by Gene Turnbow
Yesterday at CinemaCon, Disney Studios announced that starting in 2015 there is going to be a new Star Wars movie every year. They’ll start with the J.J. Abrams directed Episode VII in summer of 2015. The plan is to release a standalone spinoff the following year — probably one of the projects focusing on Boba Fett or Han Solo — and alternate between numerals and spinoffs from there.
Assuming the films are successful, this means the total number of Star Wars films will nearly double by summer 2019. Presumably, Disney is hoping that each of the spinoffs will form their own franchises, much like X-Men and The Avengers.
I’m sure a lot of Star Wars fans are excited about this, but what Disney is planning may turn out differently than planned, and here’s why:
- Part of what makes Star Wars wonderful is that it’s exotic. What happens to our love of Christmas when it’s Christmas every day? Will a steady diet of Star Wars make it mundane and unappealing? It’s possible to oversell something.
- There are already two major comic book companies duking it out with major blockbusters several times a year. How much action blockbuster appetite is there in the marketplace now, and can it support what’s already being done? What if the excitement for all this eye candy cools because of a glut of content in the next three years? Movie productions can’t turn on a dime when it takes two years to make one.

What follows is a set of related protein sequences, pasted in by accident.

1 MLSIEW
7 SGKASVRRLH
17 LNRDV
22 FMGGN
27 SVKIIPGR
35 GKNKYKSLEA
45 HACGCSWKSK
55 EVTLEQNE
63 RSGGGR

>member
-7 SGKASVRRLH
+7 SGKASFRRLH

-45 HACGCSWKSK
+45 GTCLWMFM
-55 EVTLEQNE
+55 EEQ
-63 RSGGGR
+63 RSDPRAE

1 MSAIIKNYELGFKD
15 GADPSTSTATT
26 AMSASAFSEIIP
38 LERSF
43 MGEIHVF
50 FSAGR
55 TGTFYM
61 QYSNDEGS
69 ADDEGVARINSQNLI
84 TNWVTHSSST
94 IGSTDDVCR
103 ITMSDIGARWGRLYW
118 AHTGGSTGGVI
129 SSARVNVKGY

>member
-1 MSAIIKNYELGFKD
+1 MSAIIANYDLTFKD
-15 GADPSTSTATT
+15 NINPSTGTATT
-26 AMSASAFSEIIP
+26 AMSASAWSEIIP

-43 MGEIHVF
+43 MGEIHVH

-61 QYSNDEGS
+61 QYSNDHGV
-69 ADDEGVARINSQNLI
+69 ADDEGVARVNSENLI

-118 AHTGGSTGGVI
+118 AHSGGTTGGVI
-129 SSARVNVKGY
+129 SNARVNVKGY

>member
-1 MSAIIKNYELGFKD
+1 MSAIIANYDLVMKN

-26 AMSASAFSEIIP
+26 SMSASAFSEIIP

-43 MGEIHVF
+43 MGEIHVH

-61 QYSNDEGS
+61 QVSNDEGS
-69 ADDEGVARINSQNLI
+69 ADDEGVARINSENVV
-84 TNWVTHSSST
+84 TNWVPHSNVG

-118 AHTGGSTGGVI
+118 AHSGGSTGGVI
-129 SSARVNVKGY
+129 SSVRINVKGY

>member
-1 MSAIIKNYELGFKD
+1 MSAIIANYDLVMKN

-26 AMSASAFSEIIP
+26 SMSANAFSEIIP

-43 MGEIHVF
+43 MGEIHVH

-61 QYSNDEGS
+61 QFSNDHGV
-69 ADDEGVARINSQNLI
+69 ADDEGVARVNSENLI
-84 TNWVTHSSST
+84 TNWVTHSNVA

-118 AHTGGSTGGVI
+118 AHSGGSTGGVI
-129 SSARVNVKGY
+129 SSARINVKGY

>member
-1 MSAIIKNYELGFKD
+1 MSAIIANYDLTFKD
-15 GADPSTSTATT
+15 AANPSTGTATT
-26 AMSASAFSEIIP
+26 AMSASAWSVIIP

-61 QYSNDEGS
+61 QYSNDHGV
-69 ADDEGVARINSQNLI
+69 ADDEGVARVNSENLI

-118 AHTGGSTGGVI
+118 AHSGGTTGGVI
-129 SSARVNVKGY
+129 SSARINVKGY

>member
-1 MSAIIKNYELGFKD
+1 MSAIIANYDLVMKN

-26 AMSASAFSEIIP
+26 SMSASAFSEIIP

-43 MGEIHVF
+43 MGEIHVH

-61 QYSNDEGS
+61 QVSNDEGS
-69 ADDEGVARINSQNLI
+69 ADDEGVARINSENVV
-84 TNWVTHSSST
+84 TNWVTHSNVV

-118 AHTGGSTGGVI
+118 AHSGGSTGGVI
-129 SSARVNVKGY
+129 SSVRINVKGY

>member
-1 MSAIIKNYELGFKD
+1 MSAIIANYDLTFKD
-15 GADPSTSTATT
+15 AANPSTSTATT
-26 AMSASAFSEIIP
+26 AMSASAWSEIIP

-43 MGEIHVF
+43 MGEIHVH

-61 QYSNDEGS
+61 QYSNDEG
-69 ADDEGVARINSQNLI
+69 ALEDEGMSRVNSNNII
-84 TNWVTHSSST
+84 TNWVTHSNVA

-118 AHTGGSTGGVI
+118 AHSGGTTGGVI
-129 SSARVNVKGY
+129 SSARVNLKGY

- Disney is now driving the boat. The just laid off 150 of their own motion picture production staff, and gutted the 2D animation department. They effectively closed LucasArts as a software development company and it’s going to do nothing but licensing now. In the meantime, their CEO Bob Iger got a 20% raise in 2012. You can guess where his raise came from. How are they going to sustain production at this pace? Clearly they’re backing away from making their own movies and plan to farm out all the work. But to whom (see the next bullet point)?
- The VFX industry over the last few months has just imploded due to predatory business practices on the part of the major studios, driving many into bankruptcy. Big names like Dreamworks, Digital Domain, Rhythm & Hues and Disney itself have laid off workers by the thousands. Where are the effects for these shows going to come from? Rhythm & Hues, for example, won two Oscars and two BAFTA awards for their work on Life of Pi – and while they were accepting their awards in London, that same evening in Los Angeles they were getting the “don’t bother coming in to work on Monday” phone calls and being stiffed for their last paychecks.
There’s an elephant in this room. Production companies, specifically Disney, are pushing away everything that isn’t a sweet spot profit center in their business models. This is short sighted and, in the end, self-destructive.
There is a very very large difference between what Disney says they’re going to do, and what may actually happen. We can hope that all goes well – but there are many hurdles to overcome, and careers are in jeopardy as we speak.
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